WASHINGTON—The U.S. Environmental Protection Association issued on Feb. 23 updated procedures for a critical part of fuel economy testing that some auto makers have struggled with in the last two years.
The update covers how auto makers should calculate road load values in coast down tests, which measure the rolling resistance and aerodynamic drag of vehicles as they glide from 70 mph to a stop on a straight, flat track. Those values are used to program dynamometers the auto makers use to calculate fuel economy ratings using the EPA's test cycle.
The update clarifies how auto makers should prep vehicles for coast down testing and updates the test to monitor road load levels over a broader range of speed during the test. Chris Grundler, director of the EPA's Office of Transportation Air Quality, said the changes will help ensure the accuracy of fuel economy labels, and clarify how the EPA expects the tests to be done.
“It will be more accurate,” Grundler said. “Both the EPA and the auto makers have a common cause to make sure that customers are getting the best information.”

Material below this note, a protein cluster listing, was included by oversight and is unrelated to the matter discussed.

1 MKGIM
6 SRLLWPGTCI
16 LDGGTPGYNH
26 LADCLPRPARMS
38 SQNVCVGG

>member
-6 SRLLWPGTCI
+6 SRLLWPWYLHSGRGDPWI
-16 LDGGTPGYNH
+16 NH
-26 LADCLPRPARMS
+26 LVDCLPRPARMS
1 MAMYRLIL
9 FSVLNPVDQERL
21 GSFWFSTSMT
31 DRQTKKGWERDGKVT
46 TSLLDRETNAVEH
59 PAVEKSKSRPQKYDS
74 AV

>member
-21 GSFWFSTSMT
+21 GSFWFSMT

The update comes after Ford Motor Co., Mercedes-Benz and Hyundai-Kia have had to correct fuel economy labels on several models over the last two years due to errors made on the coast down test. The errors prompted a beefed-up audit initiative by the agency to ensure the accuracy of mpg labels.
In November, Hyundai and Kia agreed to settle a two-year EPA investigation and pay a $350 million fine after fuel economy labels on several Hyundai and Kia models were found to be exaggerated in 2012 due to inaccurate road load values derived from coast down tests.
Ford cut the mpg ratings on several models in June after an internal audit of coast-down data using production vehicles uncovered errors in road load data that were based on preproduction models.
The Hyundai-Kia incident prompted the agency to resume coast down audits for the first time in decades, and Grundler said the audits are continuing. The agency completed a round of coast down audits this year after auditing at least 70 models since 2012.
“I think it's fair to say that not only are we paying more attention to these processes but the auto makers are as well, and that obviously is welcomed,” he said.
In the next few months, the EPA will meet with auto makers to discuss their mpg testing operations, Grundler said. Among the issues that the EPA plans to discuss is a loophole that allows auto makers to apply the same fuel economy ratings to multiple nameplates that share powertrains and have similar weights. The practice tripped up Ford when it had to sharply lower the C-Max's mpg label in August 2013.
Grundler said the agency hasn't closed the loophole yet but wants to make sure that fuel economy labels closely reflect real-world performance.
“We still are very concerned about how auto makers are grouping these vehicles,” he said. “We think that these groupings are narrowing but we want to have more confidence on that.”